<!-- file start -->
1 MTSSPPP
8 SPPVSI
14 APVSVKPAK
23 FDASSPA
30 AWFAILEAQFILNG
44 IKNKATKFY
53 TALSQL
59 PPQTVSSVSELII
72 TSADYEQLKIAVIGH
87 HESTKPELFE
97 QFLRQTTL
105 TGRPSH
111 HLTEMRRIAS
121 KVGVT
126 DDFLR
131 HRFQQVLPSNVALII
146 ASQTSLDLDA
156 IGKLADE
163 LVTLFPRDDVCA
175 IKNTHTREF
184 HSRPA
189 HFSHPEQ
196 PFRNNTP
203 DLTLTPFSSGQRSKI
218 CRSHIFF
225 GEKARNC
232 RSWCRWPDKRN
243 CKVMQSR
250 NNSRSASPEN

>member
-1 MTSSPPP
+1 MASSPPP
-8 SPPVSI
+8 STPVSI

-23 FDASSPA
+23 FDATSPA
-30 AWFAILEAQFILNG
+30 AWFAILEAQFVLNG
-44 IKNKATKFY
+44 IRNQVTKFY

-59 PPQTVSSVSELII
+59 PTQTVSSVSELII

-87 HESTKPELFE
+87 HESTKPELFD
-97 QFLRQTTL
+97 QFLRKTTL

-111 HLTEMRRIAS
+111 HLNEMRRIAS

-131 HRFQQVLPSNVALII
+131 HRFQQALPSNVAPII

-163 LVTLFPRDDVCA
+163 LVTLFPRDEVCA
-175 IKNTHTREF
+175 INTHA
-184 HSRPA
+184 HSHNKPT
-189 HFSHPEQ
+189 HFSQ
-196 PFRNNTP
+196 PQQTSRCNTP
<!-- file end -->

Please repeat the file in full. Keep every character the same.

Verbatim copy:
1 MTSSPPP
8 SPPVSI
14 APVSVKPAK
23 FDASSPA
30 AWFAILEAQFILNG
44 IKNKATKFY
53 TALSQL
59 PPQTVSSVSELII
72 TSADYEQLKIAVIGH
87 HESTKPELFE
97 QFLRQTTL
105 TGRPSH
111 HLTEMRRIAS
121 KVGVT
126 DDFLR
131 HRFQQVLPSNVALII
146 ASQTSLDLDA
156 IGKLADE
163 LVTLFPRDDVCA
175 IKNTHTREF
184 HSRPA
189 HFSHPEQ
196 PFRNNTP
203 DLTLTPFSSGQRSKI
218 CRSHIFF
225 GEKARNC
232 RSWCRWPDKRN
243 CKVMQSR
250 NNSRSASPEN

>member
-1 MTSSPPP
+1 MASSPPP
-8 SPPVSI
+8 STPVSI

-23 FDASSPA
+23 FDATSPA
-30 AWFAILEAQFILNG
+30 AWFAILEAQFVLNG
-44 IKNKATKFY
+44 IRNQVTKFY

-59 PPQTVSSVSELII
+59 PTQTVSSVSELII

-87 HESTKPELFE
+87 HESTKPELFD
-97 QFLRQTTL
+97 QFLRKTTL

-111 HLTEMRRIAS
+111 HLNEMRRIAS

-131 HRFQQVLPSNVALII
+131 HRFQQALPSNVAPII

-163 LVTLFPRDDVCA
+163 LVTLFPRDEVCA
-175 IKNTHTREF
+175 INTHA
-184 HSRPA
+184 HSHNKPT
-189 HFSHPEQ
+189 HFSQ
-196 PFRNNTP
+196 PQQTSRCNTP